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Joe Lovano

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JOE LOVANO

When Joe Lovano released Trio Fascination (Blue Note) last year, it'd been almost eight years since the saxophonist had recorded in a pianoless trio--a long time to abstain from what will likely be seen as his signature setting. He's at home among all kinds of instrumental textures, from the 24-karat soul of guitarist John Scofield's best band to his own experimental octet to the jazz-classical melange of his mid-90s triumph, Rush Hour; but whenever Lovano's name comes up, in my mind's ear I hear that skeletal format. He breathes in its liberties in great gulps, filling the space created by the absence of a piano with his gracefully gnarled sidewinder solos and multidimensional tone. And since he's unshackled from all but the most basic duties of a bandleader, he can better display a sparkling summation of his instruments' postbop histories: besides his tenor, Lovano usually brings a soprano sax and sometimes an alto clarinet, the rarely seen middle sibling of that family; these days he often packs an even rarer straight alto saxophone, which reaches almost to his shoe tops and produces a slightly woody sound, darker than that of the standard alto. Trio Fascination features the can't-miss rhythm team of bassist Dave Holland and drummer Elvin Jones, but since both lead their own busy bands (Holland's arrives in town March 9) they're not on tour with Lovano. He's found a couple more-than-able replacements, though: bassist Cameron Brown took over for Charles Mingus in Mingus's quintet after his death; drummer Idris Muhammad can approximate Jones's trademark energy-music lope but he also has his own marvelously effective style, which combines jazz, soul, and the spicy kick of his native New Orleans. Tuesday through Thursday, 8 and 10 PM, next Friday and Saturday, March 5 and 6, 9 and 11 PM, and next Sunday, March 7, 4, 8, and 10 PM, Jazz Showcase, 59 W. Grand; 312-670-2473. NEIL TESSER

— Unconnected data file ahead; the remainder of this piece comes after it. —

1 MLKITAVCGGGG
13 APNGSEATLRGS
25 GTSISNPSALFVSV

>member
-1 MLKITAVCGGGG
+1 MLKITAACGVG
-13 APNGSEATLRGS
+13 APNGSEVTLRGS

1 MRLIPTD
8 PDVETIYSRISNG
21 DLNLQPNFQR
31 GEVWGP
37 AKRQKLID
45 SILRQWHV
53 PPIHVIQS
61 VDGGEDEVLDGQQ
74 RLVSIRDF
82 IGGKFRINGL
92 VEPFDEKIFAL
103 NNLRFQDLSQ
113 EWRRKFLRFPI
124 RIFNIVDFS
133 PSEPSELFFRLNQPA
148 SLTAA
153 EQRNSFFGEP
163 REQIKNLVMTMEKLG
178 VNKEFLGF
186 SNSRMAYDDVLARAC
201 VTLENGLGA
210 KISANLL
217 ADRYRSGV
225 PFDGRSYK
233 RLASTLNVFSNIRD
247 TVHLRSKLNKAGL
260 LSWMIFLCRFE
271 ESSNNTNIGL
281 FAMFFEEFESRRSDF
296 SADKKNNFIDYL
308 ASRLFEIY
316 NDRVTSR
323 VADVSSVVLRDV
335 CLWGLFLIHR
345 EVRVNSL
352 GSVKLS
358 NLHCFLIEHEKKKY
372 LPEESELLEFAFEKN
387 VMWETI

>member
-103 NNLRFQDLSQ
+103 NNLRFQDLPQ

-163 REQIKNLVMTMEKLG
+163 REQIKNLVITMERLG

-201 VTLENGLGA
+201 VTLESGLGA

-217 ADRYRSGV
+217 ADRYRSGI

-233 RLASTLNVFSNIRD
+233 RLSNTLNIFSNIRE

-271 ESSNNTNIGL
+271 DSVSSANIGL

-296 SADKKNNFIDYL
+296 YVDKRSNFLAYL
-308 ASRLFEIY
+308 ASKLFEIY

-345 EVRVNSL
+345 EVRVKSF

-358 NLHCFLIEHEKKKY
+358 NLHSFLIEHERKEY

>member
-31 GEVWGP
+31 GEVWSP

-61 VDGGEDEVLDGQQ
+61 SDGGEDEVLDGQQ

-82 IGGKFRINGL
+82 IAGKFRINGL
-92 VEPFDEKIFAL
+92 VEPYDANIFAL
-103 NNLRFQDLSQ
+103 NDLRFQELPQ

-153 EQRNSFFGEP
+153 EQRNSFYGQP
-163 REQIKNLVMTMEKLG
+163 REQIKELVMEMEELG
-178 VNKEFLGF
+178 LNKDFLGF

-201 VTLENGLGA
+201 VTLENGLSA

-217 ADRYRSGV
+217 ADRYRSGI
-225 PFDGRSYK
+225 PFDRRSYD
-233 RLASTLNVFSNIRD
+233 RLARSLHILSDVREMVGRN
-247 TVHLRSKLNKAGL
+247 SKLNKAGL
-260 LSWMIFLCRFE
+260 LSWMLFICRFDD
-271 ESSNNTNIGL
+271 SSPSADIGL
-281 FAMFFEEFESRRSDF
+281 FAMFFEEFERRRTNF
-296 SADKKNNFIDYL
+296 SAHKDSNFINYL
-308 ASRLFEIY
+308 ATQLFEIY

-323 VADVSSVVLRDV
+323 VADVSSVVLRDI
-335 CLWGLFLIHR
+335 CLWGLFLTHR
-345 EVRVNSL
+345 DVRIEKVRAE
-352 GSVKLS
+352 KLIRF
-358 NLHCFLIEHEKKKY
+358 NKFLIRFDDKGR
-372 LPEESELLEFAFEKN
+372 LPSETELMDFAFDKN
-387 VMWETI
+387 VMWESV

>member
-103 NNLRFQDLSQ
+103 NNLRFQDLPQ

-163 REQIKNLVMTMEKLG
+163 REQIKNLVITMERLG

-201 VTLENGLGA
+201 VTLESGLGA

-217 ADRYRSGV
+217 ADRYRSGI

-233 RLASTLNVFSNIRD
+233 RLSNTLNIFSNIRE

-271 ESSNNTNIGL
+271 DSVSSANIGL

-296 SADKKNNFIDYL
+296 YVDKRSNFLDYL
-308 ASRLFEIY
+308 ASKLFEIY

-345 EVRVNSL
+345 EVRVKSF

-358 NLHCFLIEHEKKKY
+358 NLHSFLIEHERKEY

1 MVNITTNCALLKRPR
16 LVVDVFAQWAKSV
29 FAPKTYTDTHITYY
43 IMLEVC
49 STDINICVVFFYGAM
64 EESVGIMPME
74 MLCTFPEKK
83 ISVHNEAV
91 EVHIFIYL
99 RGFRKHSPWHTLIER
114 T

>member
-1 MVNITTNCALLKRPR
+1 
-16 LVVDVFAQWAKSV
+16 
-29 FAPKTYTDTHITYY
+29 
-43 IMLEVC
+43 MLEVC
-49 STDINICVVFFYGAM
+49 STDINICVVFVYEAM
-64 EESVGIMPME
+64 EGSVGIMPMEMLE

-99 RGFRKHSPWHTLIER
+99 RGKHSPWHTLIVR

Art accompanying story in printed newspaper (not available in this archive): photo by jimmy Katz.

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